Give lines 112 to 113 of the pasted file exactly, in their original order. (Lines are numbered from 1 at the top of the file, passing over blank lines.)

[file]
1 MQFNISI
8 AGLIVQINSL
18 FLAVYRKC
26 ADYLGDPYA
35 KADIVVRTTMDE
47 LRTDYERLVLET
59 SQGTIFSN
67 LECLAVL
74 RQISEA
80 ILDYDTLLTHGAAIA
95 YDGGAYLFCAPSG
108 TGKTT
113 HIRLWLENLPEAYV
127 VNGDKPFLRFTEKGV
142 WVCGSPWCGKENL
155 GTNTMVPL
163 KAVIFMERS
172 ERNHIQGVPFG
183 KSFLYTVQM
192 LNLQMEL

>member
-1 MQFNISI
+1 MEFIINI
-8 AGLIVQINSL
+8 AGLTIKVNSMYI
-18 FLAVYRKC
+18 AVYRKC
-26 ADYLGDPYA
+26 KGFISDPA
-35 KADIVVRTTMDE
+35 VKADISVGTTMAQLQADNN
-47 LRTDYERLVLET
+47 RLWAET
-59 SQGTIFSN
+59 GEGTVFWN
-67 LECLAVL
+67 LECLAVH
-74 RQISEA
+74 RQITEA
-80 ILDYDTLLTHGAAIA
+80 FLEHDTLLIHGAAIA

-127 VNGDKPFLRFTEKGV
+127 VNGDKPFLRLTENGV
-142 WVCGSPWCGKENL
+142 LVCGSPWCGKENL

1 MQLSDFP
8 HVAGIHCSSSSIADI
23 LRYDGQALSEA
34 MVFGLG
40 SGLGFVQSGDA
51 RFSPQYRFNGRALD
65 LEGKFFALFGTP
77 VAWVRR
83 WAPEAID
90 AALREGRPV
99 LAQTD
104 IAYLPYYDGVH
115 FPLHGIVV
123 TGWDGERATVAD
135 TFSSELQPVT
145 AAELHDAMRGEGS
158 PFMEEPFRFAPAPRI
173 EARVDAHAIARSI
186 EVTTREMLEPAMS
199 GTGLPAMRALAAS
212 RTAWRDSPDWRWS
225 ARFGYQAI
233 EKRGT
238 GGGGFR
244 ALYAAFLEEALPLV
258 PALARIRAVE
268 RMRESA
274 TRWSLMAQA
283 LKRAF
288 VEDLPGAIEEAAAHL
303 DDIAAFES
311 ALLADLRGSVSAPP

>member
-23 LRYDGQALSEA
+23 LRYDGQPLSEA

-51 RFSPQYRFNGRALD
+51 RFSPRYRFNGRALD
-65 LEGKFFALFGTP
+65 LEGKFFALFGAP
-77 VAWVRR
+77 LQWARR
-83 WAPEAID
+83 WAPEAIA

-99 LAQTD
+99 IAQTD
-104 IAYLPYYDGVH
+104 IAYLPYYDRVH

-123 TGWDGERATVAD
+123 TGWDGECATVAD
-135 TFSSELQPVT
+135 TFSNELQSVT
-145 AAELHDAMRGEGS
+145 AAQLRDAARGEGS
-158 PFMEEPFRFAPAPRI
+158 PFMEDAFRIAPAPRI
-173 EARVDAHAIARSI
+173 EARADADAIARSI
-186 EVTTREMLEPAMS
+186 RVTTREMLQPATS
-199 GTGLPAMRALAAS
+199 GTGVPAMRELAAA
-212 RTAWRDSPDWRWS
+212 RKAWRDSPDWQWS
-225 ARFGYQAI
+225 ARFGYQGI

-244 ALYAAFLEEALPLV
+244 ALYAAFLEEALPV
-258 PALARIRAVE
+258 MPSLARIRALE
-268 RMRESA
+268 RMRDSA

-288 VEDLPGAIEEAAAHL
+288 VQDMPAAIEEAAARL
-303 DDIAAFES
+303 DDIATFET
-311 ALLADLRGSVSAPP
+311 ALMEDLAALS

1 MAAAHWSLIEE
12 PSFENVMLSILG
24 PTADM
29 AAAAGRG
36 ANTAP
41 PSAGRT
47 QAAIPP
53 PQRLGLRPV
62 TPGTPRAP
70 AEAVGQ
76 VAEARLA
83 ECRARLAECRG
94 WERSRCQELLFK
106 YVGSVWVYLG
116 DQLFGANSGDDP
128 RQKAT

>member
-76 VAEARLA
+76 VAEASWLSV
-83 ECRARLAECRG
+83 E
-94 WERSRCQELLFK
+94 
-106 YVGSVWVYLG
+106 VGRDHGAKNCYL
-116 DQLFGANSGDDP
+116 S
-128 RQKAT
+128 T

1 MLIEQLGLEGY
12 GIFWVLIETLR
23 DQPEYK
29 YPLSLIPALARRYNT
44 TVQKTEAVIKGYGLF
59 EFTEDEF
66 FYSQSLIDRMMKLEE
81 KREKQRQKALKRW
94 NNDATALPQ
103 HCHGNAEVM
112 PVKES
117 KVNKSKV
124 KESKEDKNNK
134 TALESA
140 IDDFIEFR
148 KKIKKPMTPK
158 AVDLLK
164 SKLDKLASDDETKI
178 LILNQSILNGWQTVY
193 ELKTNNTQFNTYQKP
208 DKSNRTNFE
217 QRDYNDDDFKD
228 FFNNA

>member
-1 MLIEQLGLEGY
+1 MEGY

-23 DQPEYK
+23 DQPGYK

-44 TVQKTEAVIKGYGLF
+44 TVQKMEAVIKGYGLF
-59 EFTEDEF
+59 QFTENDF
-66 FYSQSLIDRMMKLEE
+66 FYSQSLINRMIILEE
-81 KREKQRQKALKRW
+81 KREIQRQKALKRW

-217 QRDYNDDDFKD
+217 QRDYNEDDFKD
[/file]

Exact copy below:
+244 ALYAAFLEEALPV
-258 PALARIRAVE